Even during this resurgence of personality, jocklessness hardly went away. Signing on with “10,000 songs in a row” became the stunt of choice for most new stations. And while sustained jocklessness was once again viewed as a management vote of no confidence in a station’s long-term prospects, a few soldiered on nicely for years without them, particularly KCDA Spokane, Wash., which has instead used pre-recorded backsells for songs since 2003. And the late ’90s rise of voice-tracking resulted in a lot of breaks that were not easily distinguished from produced drop-ins. It is telling, in fact, that when “Jack-FM” replaced Oldies WCBS-FM New York, some listeners initially thought that the snarky station voice was a live D.J.
In America’s first 21 months of hosting Bob, Jack, and friends, you can find stories that support almost any position on whether this format needs air talent to be viable long-term. KQOB Oklahoma City, the longest running American “Bob,” was built around the high-profile morning show from rival KRXO. KPYA (Bob FM) Austin, Texas, the biggest 12-plus success story to date, has a jockless morning show but hosted middays and afternoons. Early adapters with various presentations have all shown an initial leveling, whether it’s the fully hosted KPXK (the Peak) Phoenix, the jockless KJKK (Jack-FM) Dallas, or KJAC (Jack-FM) Denver, which added jocks last fall.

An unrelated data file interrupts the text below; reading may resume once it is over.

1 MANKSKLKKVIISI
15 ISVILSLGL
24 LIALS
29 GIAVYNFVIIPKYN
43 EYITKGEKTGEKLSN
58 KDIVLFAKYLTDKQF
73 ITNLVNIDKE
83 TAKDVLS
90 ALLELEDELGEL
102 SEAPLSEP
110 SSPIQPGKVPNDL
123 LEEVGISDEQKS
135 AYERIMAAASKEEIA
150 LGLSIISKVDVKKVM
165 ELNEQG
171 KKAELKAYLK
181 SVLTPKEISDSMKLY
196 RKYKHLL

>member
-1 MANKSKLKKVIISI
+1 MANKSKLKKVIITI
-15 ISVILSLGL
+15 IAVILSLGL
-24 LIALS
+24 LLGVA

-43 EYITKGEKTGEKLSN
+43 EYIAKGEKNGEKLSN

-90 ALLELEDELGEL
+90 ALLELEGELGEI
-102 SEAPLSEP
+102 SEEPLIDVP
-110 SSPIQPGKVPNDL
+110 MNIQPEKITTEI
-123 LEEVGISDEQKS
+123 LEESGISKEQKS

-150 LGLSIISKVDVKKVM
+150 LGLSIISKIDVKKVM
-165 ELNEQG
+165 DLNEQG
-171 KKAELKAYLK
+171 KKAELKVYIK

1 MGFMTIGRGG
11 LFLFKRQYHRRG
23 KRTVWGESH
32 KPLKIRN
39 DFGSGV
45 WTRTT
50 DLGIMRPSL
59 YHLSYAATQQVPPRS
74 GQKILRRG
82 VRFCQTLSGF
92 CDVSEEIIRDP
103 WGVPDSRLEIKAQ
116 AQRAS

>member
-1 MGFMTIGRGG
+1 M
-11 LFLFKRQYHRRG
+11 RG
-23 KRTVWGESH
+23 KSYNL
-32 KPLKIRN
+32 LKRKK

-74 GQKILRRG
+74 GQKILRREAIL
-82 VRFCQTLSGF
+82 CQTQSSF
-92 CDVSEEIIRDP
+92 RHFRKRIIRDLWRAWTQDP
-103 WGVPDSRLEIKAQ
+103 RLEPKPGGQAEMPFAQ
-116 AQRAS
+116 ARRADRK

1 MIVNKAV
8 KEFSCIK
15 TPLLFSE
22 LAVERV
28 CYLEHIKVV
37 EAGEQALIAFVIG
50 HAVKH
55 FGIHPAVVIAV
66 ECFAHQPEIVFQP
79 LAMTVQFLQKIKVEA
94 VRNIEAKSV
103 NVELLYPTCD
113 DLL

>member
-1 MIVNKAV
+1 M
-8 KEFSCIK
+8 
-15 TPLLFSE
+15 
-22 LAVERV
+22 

So you probably won’t get any answer on jocks at Bob- and Jack-FM any sooner than you’ll get one on the format’s overall longevity. And the long-term durability of any individual station is probably going to come down to whether there was room for it in the market. Without a musical hole, a transcendent presentation is only going to get you so far–whether that presentation is live or jockless. But there are some things about the importance of air talent that we already know.